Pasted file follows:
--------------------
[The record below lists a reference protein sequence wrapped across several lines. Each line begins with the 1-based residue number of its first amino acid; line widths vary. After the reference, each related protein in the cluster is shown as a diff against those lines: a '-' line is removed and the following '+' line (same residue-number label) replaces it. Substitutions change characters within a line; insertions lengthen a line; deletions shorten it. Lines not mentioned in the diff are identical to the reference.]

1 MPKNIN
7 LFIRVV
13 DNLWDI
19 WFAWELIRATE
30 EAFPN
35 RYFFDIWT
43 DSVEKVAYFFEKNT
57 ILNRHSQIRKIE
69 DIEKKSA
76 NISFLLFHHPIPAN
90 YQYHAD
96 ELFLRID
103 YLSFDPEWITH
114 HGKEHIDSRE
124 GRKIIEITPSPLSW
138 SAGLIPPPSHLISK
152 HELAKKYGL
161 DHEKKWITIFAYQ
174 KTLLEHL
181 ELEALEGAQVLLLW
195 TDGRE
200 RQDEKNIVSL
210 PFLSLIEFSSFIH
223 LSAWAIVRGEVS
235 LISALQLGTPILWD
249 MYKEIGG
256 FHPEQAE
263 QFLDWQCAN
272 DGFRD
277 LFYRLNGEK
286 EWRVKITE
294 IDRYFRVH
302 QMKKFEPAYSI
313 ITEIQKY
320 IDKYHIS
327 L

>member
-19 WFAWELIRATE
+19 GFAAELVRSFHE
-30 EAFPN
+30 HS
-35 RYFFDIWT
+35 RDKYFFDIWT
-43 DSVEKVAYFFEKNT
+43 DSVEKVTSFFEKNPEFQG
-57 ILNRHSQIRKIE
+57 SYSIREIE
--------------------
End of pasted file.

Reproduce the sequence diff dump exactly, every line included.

[The record below lists a reference protein sequence wrapped across several lines. Each line begins with the 1-based residue number of its first amino acid; line widths vary. After the reference, each related protein in the cluster is shown as a diff against those lines: a '-' line is removed and the following '+' line (same residue-number label) replaces it. Substitutions change characters within a line; insertions lengthen a line; deletions shorten it. Lines not mentioned in the diff are identical to the reference.]

1 MPKNIN
7 LFIRVV
13 DNLWDI
19 WFAWELIRATE
30 EAFPN
35 RYFFDIWT
43 DSVEKVAYFFEKNT
57 ILNRHSQIRKIE
69 DIEKKSA
76 NISFLLFHHPIPAN
90 YQYHAD
96 ELFLRID
103 YLSFDPEWITH
114 HGKEHIDSRE
124 GRKIIEITPSPLSW
138 SAGLIPPPSHLISK
152 HELAKKYGL
161 DHEKKWITIFAYQ
174 KTLLEHL
181 ELEALEGAQVLLLW
195 TDGRE
200 RQDEKNIVSL
210 PFLSLIEFSSFIH
223 LSAWAIVRGEVS
235 LISALQLGTPILWD
249 MYKEIGG
256 FHPEQAE
263 QFLDWQCAN
272 DGFRD
277 LFYRLNGEK
286 EWRVKITE
294 IDRYFRVH
302 QMKKFEPAYSI
313 ITEIQKY
320 IDKYHIS
327 L

>member
-19 WFAWELIRATE
+19 GFAAELVRSFHE
-30 EAFPN
+30 HS
-35 RYFFDIWT
+35 RDKYFFDIWT
-43 DSVEKVAYFFEKNT
+43 DSVEKVTSFFEKNPEFQG
-57 ILNRHSQIRKIE
+57 SYSIREIE